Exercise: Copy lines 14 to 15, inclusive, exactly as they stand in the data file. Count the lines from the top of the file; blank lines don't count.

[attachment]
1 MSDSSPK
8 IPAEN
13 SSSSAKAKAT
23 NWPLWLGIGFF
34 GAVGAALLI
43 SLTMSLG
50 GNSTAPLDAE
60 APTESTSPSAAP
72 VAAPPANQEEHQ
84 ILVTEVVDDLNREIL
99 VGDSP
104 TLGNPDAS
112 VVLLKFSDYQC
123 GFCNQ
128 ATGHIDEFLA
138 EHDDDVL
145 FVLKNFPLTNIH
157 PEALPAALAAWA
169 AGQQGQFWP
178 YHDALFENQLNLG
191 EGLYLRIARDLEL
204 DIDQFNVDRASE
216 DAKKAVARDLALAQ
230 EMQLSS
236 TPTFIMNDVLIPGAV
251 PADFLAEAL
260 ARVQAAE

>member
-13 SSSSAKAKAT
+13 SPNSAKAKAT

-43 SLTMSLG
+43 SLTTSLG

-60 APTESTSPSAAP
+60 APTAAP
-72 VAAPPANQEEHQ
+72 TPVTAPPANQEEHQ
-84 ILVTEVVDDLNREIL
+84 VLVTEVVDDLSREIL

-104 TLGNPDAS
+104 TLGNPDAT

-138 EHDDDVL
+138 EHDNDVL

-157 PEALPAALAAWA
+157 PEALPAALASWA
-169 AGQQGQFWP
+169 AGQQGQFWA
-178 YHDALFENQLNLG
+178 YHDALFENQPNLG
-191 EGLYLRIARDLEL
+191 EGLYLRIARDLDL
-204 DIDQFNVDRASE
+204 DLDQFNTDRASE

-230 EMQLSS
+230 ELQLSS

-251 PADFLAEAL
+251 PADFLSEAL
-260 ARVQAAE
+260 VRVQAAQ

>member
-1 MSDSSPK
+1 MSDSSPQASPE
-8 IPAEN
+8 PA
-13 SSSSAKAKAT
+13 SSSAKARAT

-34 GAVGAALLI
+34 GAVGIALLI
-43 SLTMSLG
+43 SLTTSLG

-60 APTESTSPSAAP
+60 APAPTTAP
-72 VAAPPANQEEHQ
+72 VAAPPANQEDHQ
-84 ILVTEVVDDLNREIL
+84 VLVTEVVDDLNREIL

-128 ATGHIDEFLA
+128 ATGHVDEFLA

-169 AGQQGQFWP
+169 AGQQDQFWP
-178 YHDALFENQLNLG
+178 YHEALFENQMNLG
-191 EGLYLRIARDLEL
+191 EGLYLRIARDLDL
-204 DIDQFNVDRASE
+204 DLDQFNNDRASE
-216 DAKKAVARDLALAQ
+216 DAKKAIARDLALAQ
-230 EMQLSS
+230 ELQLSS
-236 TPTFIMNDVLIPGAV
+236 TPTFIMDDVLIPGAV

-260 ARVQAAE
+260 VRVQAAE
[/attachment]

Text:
123 GFCNQ
128 ATGHIDEFLA